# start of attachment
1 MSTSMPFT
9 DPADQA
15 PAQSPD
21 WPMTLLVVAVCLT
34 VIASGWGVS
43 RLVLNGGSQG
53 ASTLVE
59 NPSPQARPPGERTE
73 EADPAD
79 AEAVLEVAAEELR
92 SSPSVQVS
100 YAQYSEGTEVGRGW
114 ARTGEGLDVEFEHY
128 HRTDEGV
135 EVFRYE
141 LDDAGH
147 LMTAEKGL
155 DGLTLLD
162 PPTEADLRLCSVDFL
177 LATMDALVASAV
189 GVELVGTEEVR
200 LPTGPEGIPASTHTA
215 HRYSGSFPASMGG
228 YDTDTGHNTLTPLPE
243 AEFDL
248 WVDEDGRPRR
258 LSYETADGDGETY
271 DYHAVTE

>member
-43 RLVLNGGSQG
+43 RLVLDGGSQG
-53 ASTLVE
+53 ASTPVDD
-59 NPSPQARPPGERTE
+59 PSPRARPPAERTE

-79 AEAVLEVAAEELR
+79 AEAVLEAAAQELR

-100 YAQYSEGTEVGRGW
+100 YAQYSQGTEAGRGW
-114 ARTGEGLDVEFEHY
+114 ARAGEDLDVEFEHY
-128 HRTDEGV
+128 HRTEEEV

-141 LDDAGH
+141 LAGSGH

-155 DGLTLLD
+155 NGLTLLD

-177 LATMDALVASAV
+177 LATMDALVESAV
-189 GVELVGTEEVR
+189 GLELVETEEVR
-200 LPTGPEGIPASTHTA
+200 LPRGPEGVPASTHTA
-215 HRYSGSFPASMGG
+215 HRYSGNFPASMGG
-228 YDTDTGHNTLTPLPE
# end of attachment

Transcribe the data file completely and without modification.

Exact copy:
1 MSTSMPFT
9 DPADQA
15 PAQSPD
21 WPMTLLVVAVCLT
34 VIASGWGVS
43 RLVLNGGSQG
53 ASTLVE
59 NPSPQARPPGERTE
73 EADPAD
79 AEAVLEVAAEELR
92 SSPSVQVS
100 YAQYSEGTEVGRGW
114 ARTGEGLDVEFEHY
128 HRTDEGV
135 EVFRYE
141 LDDAGH
147 LMTAEKGL
155 DGLTLLD
162 PPTEADLRLCSVDFL
177 LATMDALVASAV
189 GVELVGTEEVR
200 LPTGPEGIPASTHTA
215 HRYSGSFPASMGG
228 YDTDTGHNTLTPLPE
243 AEFDL
248 WVDEDGRPRR
258 LSYETADGDGETY
271 DYHAVTE

>member
-43 RLVLNGGSQG
+43 RLVLDGGSQG
-53 ASTLVE
+53 ASTPVDD
-59 NPSPQARPPGERTE
+59 PSPRARPPAERTE

-79 AEAVLEVAAEELR
+79 AEAVLEAAAQELR

-100 YAQYSEGTEVGRGW
+100 YAQYSQGTEAGRGW
-114 ARTGEGLDVEFEHY
+114 ARAGEDLDVEFEHY
-128 HRTDEGV
+128 HRTEEEV

-141 LDDAGH
+141 LAGSGH

-155 DGLTLLD
+155 NGLTLLD

-177 LATMDALVASAV
+177 LATMDALVESAV
-189 GVELVGTEEVR
+189 GLELVETEEVR
-200 LPTGPEGIPASTHTA
+200 LPRGPEGVPASTHTA
-215 HRYSGSFPASMGG
+215 HRYSGNFPASMGG
-228 YDTDTGHNTLTPLPE